Tag Archives: boycotts

How Should Christians Expect to be Treated?

designPerhaps some modern Believers have misguided expectations regarding how we will be treated in today’s culture. We seem to get very frustrated and even defensive when others do not respect our opinions. We get offended and become defensive of our beliefs, our rights and our convictions. Some of us are quick to fight to preserve what we believe we deserve. A few even think that we deserve honor because of our faith.

In times past, many Believers had a different expectation. Their response to opposition and resistance didn’t involve protests, boycotts or public outrage. Opposition and persecution were considered the norm for Christians.

Teresa of Avila wrote to the Lord, “Since worldly people have so little respect for You, what can we expect them to have for us? Can it be that we deserve that they should treat us any better than they have treated You? Have we done more for them than You have done that they should be friendly to us?

Apparently our forefathers and foremothers had no concept that they should demand fair and equitable, perhaps even favorable treatment by their contemporaries.

Recall, Jesus tells us, “whoever rejects you rejects me.” (Luke 10:16) Perhaps it would be healthy for us to not expect to be honored, but rather to be rejected for the cause of Christ. In fact, if the world accepts and honors us, could it be because we have distanced ourselves from Christ to the point that the world no longer sees Him in us?

Modern Christian, embrace the very strong teaching of our Brother, James. “You adulterers! Don’t you realize that friendship with the world makes you an enemy of God? I say it again: If you want to be a friend of the world, you make yourself an enemy of God.” Truly, we are placed on earth to lead others to Christ, and that mission necessitates love. But in that process, we cannot love the world more than we love our Lord. And if the world holds us in positions of honor, perhaps it is because we have become friends with the world.

Let’s consider changing our expectations. If we live holy lives, the world is not our home and we shouldn’t get too comfortable here. We should expect to be uncomfortable for the cause of Christ. The moment we begin to demand our rights or rise up to defend our honor or fight for what we think we deserve, we have accepted this world as our domain. I don’t think that is what Christ expects for us.

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Is it Time to Boycott the Boycotts?

boycott-1A powerful way to get what you want is to refuse to support. It works with companies, in friendships and in families. We are seeing an increase of people who are making strong statements about their values by cutting ties with those who disagree with them. We refuse to buy products, patronize businesses and support companies. In a manner of speaking, it works, but there are some results we should consider.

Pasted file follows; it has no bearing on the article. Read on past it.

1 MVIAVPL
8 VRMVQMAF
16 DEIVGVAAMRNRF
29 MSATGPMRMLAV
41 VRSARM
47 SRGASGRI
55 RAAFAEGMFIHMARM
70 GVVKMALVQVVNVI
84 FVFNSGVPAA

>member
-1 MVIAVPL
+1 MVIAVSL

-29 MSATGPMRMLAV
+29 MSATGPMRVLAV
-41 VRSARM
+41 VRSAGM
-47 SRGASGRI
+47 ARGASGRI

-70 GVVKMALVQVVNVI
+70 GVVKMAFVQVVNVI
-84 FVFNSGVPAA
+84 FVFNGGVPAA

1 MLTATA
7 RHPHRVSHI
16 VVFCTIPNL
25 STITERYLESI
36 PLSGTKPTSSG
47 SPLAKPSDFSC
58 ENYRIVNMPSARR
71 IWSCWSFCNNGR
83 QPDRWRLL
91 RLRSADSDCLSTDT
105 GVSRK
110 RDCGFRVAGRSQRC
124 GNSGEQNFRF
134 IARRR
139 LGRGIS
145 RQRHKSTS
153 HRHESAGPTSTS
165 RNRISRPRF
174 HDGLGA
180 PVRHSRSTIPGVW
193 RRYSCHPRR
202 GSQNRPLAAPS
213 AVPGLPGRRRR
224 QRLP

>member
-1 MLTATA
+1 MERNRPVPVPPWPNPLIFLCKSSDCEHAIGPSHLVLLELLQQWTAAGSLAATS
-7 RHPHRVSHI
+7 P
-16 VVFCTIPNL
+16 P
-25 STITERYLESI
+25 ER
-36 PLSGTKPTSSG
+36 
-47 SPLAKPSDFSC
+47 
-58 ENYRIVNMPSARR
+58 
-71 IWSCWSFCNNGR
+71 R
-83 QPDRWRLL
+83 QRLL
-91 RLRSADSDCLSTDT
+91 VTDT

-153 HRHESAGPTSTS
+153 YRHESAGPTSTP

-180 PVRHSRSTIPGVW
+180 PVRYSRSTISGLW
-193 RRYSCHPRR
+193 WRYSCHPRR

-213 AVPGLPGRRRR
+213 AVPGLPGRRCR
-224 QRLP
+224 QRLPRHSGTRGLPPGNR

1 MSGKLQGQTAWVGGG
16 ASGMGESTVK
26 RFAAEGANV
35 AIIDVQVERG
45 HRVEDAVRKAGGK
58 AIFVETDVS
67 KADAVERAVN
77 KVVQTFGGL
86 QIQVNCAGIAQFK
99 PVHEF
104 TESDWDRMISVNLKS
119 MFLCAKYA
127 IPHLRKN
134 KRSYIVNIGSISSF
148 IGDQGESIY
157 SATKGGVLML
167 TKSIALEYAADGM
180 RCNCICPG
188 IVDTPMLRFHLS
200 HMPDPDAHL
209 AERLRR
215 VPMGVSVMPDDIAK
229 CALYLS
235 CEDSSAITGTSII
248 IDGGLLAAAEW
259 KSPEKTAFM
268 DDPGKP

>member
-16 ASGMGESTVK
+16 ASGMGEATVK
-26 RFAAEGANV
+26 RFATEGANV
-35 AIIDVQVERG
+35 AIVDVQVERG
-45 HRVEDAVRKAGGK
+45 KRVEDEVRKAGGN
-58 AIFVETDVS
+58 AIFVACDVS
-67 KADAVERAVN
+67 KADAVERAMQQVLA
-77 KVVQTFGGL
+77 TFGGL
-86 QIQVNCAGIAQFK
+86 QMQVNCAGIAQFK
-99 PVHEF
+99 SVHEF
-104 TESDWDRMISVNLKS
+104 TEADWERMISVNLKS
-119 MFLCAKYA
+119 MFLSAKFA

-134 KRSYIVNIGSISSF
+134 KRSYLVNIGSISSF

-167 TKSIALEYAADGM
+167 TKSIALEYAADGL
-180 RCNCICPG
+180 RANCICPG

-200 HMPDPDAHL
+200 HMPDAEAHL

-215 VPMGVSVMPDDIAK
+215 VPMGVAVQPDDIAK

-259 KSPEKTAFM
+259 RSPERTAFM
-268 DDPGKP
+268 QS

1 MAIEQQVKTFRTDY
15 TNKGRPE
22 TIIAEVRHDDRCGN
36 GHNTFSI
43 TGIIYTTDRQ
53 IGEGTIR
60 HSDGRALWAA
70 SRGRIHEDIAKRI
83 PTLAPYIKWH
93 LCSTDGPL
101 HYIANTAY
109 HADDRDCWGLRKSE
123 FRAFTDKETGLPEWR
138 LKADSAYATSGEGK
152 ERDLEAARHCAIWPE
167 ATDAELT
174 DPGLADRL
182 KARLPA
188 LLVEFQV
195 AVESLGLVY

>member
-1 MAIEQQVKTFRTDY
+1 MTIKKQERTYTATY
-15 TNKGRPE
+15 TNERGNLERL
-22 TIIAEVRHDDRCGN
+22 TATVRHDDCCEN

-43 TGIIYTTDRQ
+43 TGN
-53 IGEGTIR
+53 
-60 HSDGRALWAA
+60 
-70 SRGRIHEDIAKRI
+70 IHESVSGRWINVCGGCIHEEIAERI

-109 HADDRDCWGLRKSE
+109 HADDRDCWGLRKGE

It’s getting more difficult to keep up with the list of banned companies. If we continue on current trends, we may run out of things to boycott.

Think about this- companies whose practices or policies are in opposition to our convictions can become the enemy. But here is the problem: they are not the enemy.

Coffee companies, theme parks and state governments are not the enemy. Our enemy is the devil. We are reminded in the Bible, “Our struggle is not against flesh and blood, but against the rulers, against the authorities, against the powers of this dark world and against the spiritual forces of evil in the heavenly realms.” (Ephesians 6:12)

Another issue that will arise out of a boycotting mentality: communication breaks down. Once the conversations end, the possibility of agreement ends. Burned bridges are hard to rebuild. If we refuse to engage with others, we give up on the possibility of reaching people. Rather than coming to a place of understanding, even if the understanding is disagreement, we come to a place of hopelessness.

One more issue to bring up here: when we have a mentality of boycotting, we get used to being in control. Vendettas and revenge can make us feel powerful. If someone doesn’t do what we like, we can, through our withdrawal, control them. Well, we can’t actually control them but we can end the relationship. Is that the goal? I hope not.

Finally, what goes around comes around. Pastors who train church members to boycott in order to bring change shouldn’t be surprised if church members boycott the church in order to bring change. If we live by boycotting, we may die by boycotting. If we cut ties with others who disagree with us, we should expect those who disagree with us to cut ties with us. Soon, we will live a completely isolated life. It’s neither healthy nor logical to expect everyone to agree.

Let’s not get caught in the trap of boycotting. It may work for us to feel like we are in control, but we are not.

And if you don’t like my ideas, you can always boycott this blog site. Just kidding!